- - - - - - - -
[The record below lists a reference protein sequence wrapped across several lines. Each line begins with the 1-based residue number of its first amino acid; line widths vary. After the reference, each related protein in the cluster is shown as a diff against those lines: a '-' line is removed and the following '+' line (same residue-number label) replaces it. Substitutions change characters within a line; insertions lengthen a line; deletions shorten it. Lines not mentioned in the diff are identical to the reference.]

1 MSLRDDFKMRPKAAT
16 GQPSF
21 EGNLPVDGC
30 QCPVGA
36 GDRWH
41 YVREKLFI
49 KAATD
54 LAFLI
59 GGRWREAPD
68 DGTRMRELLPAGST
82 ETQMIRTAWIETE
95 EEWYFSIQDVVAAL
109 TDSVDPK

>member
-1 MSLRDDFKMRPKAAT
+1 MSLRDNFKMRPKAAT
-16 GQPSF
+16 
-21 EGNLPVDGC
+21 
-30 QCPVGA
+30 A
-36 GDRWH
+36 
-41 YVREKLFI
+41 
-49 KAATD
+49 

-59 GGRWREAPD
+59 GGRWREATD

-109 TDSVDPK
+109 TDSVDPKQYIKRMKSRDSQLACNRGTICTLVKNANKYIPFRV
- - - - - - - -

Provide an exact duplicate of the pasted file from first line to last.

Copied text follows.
[The record below lists a reference protein sequence wrapped across several lines. Each line begins with the 1-based residue number of its first amino acid; line widths vary. After the reference, each related protein in the cluster is shown as a diff against those lines: a '-' line is removed and the following '+' line (same residue-number label) replaces it. Substitutions change characters within a line; insertions lengthen a line; deletions shorten it. Lines not mentioned in the diff are identical to the reference.]

1 MSLRDDFKMRPKAAT
16 GQPSF
21 EGNLPVDGC
30 QCPVGA
36 GDRWH
41 YVREKLFI
49 KAATD
54 LAFLI
59 GGRWREAPD
68 DGTRMRELLPAGST
82 ETQMIRTAWIETE
95 EEWYFSIQDVVAAL
109 TDSVDPK

>member
-1 MSLRDDFKMRPKAAT
+1 MSLRDNFKMRPKAAT
-16 GQPSF
+16 
-21 EGNLPVDGC
+21 
-30 QCPVGA
+30 A
-36 GDRWH
+36 
-41 YVREKLFI
+41 
-49 KAATD
+49 

-59 GGRWREAPD
+59 GGRWREATD

-109 TDSVDPK
+109 TDSVDPKQYIKRMKSRDSQLACNRGTICTLVKNANKYIPFRV